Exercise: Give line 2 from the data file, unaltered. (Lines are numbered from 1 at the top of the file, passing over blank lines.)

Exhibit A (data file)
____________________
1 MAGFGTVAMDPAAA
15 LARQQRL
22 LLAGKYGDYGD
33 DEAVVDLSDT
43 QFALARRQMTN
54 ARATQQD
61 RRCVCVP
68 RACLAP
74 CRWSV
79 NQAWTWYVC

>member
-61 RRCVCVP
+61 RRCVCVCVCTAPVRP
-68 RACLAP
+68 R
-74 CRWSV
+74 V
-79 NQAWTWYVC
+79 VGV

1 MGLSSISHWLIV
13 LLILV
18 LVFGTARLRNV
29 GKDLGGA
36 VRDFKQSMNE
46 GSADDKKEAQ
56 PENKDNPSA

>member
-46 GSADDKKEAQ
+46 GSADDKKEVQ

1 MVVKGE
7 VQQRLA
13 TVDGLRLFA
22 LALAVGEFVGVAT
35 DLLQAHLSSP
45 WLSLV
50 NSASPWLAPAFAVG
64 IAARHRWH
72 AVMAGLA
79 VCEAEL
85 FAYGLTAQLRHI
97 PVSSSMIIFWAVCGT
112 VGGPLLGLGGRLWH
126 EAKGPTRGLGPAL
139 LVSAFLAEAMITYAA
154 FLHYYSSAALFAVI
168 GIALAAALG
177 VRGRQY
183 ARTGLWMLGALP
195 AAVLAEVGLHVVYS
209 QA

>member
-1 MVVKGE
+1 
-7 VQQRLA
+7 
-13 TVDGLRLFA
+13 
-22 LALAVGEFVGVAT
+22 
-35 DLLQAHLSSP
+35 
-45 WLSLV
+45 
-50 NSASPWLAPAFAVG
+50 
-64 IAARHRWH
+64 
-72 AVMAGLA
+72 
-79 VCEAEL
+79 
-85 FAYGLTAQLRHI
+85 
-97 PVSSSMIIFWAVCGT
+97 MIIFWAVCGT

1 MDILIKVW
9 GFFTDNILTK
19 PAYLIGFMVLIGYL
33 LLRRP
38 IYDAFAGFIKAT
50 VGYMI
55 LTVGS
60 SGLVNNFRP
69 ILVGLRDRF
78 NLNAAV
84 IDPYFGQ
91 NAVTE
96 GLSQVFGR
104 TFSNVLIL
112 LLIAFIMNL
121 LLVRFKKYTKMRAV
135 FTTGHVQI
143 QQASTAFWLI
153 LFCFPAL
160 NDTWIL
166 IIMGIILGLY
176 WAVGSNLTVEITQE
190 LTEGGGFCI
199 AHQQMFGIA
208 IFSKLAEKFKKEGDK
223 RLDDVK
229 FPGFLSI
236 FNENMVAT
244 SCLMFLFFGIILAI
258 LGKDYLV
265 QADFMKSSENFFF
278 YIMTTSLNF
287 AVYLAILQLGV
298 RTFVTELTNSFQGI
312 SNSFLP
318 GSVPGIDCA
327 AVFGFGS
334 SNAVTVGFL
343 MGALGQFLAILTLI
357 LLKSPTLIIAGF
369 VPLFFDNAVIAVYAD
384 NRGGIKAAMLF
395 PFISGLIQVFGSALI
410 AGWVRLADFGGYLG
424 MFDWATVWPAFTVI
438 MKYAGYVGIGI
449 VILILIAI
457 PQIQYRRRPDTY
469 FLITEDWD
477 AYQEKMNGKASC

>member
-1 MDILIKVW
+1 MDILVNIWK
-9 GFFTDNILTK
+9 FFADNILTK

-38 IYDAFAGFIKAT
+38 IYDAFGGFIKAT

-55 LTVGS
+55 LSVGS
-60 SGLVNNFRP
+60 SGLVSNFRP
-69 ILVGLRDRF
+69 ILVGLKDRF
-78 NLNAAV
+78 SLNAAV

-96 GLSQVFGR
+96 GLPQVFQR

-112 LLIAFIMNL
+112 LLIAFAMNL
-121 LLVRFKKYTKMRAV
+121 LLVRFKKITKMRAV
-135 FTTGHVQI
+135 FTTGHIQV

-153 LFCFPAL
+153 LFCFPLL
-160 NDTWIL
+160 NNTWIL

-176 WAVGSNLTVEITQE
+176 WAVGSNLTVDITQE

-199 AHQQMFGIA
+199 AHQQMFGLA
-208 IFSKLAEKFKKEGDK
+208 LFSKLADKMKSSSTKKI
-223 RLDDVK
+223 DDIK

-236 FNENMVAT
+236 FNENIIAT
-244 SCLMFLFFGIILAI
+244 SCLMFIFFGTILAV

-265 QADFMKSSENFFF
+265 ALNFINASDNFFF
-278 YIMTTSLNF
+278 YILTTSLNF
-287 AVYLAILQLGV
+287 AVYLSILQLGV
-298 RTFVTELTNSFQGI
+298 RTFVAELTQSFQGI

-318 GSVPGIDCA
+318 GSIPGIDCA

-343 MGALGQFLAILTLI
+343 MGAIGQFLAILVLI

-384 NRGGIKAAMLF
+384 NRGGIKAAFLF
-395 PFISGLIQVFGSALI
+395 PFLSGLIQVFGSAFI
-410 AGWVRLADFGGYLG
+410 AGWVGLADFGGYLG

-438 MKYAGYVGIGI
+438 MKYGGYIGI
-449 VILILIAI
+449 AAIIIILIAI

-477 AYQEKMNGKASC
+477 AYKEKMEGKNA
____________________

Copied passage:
15 LARQQRL